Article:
Wikipedia editors do it for fun: First results of our 2011 editor survey

Wikipedia only exists because thousands of people volunteer their time everyday to create, improve and maintain it. Many people ask: “who are these people?” and “why do they do it?” In April 2011, the Wikimedia Foundation conducted a survey of our editors around the globe.  The survey was available in 22 languages (thanks to the work of volunteer translators) and was completed by over 5,000 editors.  The aim of the survey was to better understand who the editors are?  What motivates them? What their experience is like? What their needs are?

It was really interesting to see who the editor community is, as this was our most comprehensive survey of editors.

WP Editor survey demographic breakdown

As has been discussed recently, it is an important priority for the Wikimedia movement to progressively add diversity to our community.  We have set targets in our strategy for greater participation of women and for rapid growth in the Global South.  These actions seek to both increase the size of the community (our goal is to grow to 200,000 by 2015) and to bring important new knowledge to our projects.

With all of the options people have for occupying their time online and offline, we always wonder: why do people edit Wikipedia?  One of the major answers: Editing Wikipedia is both fun in its own right and it feels really good sharing knowledge with the rest of humanity.   Few, if any, people do this because it is part of their job or they are seeking some sort of personal benefit.


This is something anyone can do, after all Wikipedia is the encyclopedia anyone can edit.

Mani Pande, Head of Global Development Research

(This is the first in a new series of blog post where we will share insights from the April 2011 Editors Survey.  We will be releasing the data, report, and more insights over the next two months)

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5 Comments on Wikipedia editors do it for fun: First results of our 2011 editor survey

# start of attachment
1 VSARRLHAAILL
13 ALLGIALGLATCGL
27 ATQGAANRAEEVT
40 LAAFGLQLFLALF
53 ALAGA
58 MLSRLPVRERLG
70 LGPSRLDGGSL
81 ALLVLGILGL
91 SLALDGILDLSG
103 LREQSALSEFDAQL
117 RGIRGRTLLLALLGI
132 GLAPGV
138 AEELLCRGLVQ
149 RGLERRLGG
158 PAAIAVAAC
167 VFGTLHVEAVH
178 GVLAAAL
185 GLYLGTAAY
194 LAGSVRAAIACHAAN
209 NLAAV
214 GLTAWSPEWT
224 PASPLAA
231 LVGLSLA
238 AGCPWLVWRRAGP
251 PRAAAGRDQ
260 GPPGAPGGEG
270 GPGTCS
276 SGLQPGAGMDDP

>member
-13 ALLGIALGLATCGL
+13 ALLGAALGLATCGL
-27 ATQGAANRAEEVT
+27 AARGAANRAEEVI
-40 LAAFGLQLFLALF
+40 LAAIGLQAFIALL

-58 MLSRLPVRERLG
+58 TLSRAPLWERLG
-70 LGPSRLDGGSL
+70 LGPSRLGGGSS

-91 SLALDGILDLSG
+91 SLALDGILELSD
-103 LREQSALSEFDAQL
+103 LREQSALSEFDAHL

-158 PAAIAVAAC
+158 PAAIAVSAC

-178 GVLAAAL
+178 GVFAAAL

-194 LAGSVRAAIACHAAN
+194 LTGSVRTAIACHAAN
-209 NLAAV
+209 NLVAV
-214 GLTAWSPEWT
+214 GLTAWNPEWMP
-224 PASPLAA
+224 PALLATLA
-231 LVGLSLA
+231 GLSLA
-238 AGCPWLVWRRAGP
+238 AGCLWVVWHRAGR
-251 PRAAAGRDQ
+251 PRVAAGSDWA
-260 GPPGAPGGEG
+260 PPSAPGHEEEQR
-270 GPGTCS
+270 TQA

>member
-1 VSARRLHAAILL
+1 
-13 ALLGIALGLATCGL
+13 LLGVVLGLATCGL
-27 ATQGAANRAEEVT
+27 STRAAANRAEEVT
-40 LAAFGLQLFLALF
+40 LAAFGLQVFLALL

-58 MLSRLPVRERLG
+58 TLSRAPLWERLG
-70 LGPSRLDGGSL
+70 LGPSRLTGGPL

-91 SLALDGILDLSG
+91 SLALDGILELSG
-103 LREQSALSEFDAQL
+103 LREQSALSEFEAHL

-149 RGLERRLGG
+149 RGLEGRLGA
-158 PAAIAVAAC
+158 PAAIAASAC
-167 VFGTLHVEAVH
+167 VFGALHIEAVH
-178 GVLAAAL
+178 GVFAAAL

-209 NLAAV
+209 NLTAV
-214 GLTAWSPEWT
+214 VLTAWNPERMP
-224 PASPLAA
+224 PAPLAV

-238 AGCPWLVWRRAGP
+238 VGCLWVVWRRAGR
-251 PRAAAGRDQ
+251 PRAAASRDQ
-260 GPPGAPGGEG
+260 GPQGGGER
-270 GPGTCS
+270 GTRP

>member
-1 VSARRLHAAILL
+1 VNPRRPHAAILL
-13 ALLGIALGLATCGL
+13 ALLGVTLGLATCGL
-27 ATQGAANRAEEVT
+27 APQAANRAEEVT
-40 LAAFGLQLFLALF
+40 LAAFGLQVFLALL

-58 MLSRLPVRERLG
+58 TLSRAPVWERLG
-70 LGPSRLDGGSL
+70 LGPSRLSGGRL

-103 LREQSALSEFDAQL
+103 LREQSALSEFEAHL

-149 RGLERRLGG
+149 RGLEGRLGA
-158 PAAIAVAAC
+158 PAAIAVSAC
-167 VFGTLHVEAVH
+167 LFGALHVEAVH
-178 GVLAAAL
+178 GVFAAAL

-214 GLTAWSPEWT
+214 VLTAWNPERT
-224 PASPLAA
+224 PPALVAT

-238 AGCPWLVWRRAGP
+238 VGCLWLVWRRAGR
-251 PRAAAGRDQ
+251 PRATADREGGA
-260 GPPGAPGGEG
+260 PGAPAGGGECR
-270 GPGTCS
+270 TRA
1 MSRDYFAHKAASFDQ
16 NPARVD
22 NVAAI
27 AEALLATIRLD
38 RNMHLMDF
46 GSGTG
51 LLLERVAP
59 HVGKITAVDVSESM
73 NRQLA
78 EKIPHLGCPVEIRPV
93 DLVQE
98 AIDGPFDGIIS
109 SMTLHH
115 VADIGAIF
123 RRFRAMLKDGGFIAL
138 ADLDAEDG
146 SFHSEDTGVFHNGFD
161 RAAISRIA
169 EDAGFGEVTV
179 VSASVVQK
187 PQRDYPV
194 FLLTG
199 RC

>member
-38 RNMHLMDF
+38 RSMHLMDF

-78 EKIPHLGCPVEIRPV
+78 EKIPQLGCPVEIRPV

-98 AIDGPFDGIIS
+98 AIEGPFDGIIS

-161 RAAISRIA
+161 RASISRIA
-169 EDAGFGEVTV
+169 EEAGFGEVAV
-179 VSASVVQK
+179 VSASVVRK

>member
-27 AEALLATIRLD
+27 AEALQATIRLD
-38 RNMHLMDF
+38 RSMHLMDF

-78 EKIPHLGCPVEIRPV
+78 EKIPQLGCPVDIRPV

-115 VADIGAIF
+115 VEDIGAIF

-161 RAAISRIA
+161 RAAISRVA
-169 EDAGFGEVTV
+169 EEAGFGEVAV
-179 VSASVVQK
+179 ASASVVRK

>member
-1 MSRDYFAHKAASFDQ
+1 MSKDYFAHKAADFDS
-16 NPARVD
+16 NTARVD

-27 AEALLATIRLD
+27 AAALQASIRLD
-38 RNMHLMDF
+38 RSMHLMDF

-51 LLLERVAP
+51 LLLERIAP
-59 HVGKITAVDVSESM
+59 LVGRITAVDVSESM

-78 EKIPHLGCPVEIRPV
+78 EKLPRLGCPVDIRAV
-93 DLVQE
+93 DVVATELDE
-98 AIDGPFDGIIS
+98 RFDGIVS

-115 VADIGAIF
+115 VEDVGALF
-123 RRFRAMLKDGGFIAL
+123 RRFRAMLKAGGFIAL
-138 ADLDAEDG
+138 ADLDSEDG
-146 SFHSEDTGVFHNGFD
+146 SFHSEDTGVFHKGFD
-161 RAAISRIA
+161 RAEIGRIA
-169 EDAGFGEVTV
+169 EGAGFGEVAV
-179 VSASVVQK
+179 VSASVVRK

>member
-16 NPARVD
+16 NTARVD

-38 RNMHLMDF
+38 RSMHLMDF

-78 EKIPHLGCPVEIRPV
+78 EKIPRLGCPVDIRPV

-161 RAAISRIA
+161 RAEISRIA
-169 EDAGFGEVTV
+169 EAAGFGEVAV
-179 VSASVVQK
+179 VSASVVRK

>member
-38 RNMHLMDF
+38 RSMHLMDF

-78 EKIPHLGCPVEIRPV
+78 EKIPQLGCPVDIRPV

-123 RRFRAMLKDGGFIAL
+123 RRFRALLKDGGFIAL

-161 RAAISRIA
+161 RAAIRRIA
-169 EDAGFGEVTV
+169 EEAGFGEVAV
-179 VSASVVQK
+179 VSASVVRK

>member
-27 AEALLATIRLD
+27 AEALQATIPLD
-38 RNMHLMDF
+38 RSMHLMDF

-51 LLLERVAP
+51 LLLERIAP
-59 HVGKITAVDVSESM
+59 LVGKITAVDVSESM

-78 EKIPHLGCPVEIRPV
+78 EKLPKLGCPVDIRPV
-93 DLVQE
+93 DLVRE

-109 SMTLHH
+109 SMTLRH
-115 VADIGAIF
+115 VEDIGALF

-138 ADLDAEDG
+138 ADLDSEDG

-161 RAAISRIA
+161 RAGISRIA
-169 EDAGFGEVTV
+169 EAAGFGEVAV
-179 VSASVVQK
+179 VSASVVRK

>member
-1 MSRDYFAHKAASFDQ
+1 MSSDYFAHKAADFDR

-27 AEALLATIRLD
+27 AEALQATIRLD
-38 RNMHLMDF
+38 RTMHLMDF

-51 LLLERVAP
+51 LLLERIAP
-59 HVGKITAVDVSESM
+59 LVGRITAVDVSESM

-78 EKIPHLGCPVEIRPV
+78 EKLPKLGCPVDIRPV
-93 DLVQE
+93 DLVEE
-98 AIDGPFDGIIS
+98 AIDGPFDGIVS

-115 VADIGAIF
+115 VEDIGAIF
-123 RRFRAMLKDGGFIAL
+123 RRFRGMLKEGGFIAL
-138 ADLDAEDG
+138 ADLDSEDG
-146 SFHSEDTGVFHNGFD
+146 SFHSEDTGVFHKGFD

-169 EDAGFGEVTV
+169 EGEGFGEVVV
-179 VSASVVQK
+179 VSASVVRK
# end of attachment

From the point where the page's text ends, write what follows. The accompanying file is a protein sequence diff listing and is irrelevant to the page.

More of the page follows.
Yoshiharu Akita 5 years

How do you do?
We are Akita of the new comer.
It is Japanese.
Immediately, it is but as for Wiki, the basics are English and as for the people in the other? country, the person who can use English doesn’t connect with the world of? probably about how many there are because the people whom English can not talk to create Wiki by the independent language.
When it should improve there
It is thought of.

WereSpielChequers 5 years

I’d be interested in seeing the education breakdown of the editors we have who are over 21. I’d strongly suspect that there will be a high correlation between the 27% in the 12 – 21 age groups and the 39% whose highest educational level so far is Primary or Secondary. Of course I’m hoping that the 13% of our editors who are currently 12 – 17 years old will all get degrees in the next ten years, but I suspect next to none of them have so far. So amongst our editors who are 18 or over over 70% are presumably graduates, and amongst those of normal university graduation age or above my estimate is that over 80% are graduates.

Chricho 5 years

This survey was really a disaster: There was no simple plain hyperlink to access it, it needed JavaScript and Cookie stuff, the link appeared only once a day, no static link anywhere, not working with all web browsers, many people could not participiate because of such stupid technical reasons. There was a question if you are an IP-user, but for IP user it was not possible to access the survey. Bad translations… The survey should not have started under that conditions.

davidhrosen 5 years

I find this exciting because the top 3 (maybe even 4) reasons for why people contribute perfectly align with the goals of most corporations. That means they’ll be more willing to let their expert employees contribute their technical knowledge and enrich everyone. (Of course in line with Wikipedia’s policies, not to mention those at companies meant to protect secrets, yadda, yadda, yadda.)

Remi Bachelet 5 years

I’m a bit disappointed : big survey, lots of figures, but nothing as to giving some meaning to the results. If you cannot get assistance from researchers to problematize and test hypothesese, make at least some effort to answer clear questions “are wikipedians more educated than the general population ?”, “what are the biases of this study ?”, “how does it compare to previous studies and results ?”…

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